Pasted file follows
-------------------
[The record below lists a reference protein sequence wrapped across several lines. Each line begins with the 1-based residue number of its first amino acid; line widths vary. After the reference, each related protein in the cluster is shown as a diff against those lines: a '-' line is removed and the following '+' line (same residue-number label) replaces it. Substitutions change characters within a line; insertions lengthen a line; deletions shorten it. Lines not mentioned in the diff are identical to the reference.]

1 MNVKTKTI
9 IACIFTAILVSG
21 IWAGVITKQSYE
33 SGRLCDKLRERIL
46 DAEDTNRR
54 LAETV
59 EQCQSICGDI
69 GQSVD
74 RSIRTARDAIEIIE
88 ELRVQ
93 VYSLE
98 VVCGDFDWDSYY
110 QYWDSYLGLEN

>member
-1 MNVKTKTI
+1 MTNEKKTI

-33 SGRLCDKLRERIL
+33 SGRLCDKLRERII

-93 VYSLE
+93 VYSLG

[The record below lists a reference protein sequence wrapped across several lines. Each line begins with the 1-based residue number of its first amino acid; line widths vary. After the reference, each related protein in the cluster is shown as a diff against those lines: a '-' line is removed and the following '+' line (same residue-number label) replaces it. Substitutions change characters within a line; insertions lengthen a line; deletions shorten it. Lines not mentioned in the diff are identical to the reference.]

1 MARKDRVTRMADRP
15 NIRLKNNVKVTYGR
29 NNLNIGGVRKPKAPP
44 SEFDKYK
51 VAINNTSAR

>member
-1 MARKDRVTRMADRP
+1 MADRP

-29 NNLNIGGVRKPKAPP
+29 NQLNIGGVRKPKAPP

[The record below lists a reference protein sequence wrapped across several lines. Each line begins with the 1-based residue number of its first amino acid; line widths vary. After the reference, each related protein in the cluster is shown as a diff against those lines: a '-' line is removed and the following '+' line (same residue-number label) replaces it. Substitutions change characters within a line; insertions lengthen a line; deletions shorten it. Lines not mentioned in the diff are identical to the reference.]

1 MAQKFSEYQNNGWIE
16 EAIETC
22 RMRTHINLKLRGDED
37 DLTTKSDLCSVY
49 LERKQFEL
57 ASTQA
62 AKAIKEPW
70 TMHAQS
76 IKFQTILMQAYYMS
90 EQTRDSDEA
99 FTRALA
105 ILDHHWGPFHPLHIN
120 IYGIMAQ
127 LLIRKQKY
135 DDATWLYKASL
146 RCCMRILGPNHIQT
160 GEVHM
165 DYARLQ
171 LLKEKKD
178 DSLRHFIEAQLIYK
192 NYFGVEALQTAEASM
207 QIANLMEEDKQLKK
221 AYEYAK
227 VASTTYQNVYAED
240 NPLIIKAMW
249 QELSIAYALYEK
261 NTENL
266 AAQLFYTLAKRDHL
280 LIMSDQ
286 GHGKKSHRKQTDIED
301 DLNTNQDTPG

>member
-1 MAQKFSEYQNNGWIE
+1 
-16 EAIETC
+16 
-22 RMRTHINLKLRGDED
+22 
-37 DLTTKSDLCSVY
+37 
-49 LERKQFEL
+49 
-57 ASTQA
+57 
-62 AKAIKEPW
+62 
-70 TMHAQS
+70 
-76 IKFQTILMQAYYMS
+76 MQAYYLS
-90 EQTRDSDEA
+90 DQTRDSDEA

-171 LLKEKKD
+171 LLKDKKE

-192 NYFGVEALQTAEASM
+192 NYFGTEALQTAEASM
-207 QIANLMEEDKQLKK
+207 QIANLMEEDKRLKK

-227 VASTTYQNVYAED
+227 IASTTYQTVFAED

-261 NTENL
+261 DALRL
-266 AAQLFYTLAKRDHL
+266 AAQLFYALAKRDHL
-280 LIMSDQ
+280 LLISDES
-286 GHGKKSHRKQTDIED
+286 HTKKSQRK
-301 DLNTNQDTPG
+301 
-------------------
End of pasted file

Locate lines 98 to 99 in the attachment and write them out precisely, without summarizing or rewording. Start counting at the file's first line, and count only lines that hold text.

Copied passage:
-280 LIMSDQ
+280 LLISDES